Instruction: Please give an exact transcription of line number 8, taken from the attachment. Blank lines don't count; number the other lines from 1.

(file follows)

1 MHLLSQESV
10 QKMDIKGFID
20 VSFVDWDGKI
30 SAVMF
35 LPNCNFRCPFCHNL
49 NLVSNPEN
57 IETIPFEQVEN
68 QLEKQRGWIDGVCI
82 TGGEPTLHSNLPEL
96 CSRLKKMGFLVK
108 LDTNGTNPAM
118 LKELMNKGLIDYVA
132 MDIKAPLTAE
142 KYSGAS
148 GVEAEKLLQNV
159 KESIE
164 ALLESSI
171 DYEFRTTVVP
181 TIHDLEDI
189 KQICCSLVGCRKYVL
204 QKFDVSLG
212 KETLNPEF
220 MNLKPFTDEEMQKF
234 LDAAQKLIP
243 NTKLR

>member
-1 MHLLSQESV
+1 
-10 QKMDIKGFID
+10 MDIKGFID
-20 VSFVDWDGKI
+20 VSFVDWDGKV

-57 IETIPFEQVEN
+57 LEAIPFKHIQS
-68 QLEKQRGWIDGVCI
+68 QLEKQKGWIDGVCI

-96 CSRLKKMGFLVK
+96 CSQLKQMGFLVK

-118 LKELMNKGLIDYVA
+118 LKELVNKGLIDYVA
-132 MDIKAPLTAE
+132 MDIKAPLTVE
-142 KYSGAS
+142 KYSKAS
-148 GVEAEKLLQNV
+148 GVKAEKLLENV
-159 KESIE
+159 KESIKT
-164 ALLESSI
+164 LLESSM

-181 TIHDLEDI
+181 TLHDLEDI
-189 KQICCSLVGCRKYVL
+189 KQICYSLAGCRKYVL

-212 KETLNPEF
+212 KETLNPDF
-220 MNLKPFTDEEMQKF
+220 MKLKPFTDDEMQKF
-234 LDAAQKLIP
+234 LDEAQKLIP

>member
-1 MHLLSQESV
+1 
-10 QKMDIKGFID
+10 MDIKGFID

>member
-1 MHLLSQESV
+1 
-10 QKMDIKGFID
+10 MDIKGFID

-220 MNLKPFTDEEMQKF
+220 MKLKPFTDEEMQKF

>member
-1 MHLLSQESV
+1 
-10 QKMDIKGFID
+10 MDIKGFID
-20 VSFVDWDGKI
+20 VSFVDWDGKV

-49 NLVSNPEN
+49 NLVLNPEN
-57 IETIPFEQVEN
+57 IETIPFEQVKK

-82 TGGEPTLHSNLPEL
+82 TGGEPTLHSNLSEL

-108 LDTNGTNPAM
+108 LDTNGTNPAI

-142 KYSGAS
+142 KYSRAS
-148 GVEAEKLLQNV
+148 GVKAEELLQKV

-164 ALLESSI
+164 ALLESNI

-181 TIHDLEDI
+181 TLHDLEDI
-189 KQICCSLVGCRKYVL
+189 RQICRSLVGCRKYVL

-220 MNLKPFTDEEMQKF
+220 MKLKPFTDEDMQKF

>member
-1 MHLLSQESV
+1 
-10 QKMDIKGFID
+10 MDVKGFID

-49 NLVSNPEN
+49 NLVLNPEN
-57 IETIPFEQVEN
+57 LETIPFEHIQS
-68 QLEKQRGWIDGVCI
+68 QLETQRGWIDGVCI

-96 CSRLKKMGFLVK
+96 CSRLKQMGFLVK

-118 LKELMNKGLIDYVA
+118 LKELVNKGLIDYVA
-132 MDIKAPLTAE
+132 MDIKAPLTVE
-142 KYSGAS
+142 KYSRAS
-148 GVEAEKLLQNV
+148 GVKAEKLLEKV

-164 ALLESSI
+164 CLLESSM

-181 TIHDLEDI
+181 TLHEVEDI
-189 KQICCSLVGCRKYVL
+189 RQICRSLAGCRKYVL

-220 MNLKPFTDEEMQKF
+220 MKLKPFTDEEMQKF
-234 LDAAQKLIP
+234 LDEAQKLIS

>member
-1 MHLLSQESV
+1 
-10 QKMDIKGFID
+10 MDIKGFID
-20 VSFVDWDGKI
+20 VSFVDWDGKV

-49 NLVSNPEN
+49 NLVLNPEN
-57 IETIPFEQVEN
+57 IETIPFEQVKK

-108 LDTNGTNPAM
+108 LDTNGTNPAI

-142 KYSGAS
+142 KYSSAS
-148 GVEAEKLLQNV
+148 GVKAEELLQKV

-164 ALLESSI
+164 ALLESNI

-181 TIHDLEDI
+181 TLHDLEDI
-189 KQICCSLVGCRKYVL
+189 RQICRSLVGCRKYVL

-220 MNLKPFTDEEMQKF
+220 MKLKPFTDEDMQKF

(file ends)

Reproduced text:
68 QLEKQRGWIDGVCI